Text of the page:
What risks? Well, let’s look at the last category of audience members. 

Unhappy Audience Members 

Think of a movie that was an all-time flop. Art is subjective, so you can fill in your own blank…unless you want to say Titanic, in which case you need to pick something else because you’re wrong. 

If you are sending to people who are reacting to your mail the same way you reacted to that flop, you’re sending to a bad audience. 

Here are a few examples of sub-par email audience members: 

  • Fake, invalid, or otherwise unreachable addresses 
  • Addresses added to a list without their consent 
  • Addresses without any detectable engagement for an extended period 
  • Individuals with consistent negative engagement, like delete-without-reading  
  • Recipients who move mail to spam or outright complain 

You want as few troublemaking audience members on your list as possible. If your group of 100 people has more than one or two hecklers in the audience, you start to run the risk of MBPs treating your email as though it’s not all it’s cracked up to be. Worse, they might believe you shouldn’t have a show at all, and begin rejecting or placing your email into spam folders.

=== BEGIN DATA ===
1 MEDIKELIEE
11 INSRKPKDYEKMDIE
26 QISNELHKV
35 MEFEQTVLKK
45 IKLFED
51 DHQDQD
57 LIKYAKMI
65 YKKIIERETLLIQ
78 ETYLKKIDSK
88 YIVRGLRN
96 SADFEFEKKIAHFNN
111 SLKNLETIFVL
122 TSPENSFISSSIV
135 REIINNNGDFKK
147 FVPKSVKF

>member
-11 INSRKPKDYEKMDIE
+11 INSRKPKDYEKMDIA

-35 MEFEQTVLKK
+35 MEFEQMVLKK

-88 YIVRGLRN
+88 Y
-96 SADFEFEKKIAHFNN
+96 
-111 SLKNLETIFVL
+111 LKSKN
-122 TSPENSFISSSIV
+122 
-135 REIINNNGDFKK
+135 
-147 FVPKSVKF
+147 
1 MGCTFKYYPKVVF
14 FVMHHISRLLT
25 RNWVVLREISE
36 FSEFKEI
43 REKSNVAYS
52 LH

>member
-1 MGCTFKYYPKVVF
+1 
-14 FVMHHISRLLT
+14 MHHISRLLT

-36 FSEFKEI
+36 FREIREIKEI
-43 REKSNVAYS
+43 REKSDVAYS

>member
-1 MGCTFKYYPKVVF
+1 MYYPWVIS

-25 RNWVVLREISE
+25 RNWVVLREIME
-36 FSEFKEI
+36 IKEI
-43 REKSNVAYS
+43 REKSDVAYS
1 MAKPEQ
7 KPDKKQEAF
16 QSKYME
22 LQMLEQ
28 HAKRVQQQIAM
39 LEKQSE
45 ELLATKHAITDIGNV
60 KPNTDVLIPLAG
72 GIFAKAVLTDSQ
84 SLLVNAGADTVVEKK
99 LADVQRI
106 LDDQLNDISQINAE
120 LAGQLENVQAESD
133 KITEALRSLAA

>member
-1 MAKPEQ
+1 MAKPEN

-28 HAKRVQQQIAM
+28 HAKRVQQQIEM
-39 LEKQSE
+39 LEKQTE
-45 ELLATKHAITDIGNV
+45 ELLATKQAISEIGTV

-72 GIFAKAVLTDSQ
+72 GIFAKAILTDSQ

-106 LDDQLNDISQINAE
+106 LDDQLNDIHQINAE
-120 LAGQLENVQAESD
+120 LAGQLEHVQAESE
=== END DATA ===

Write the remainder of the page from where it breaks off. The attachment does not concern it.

To be clear, though, this isn’t really the fault of the people on your lists. Sure, maybe some people asked for tickets to your show with a fake address just so they could get the discount you offered in exchange for their information. People abandon their mailboxes and get new addresses elsewhere. 

It’s on you to make sure your audience is as happy as possible and remains that way well beyond opening night. If not, your bad reputation could get you tossed off Broadway onto…whatever is the opposite of Broadway. Narrowroad. 

Managing your Audience  

While I’ve never been to Broadway because I’m one of those “musicals ain’t my bag” gals, I’m certain you can’t just toss audience members out of the theatre when they make a face you don’t like. Luckily, because I’d be thrown out left and right. 

The good news is that IS exactly how you can manage your email audience! You don’t even have to wait for negative behavior from them; you can unilaterally toss people who look ready to cause a ruckus.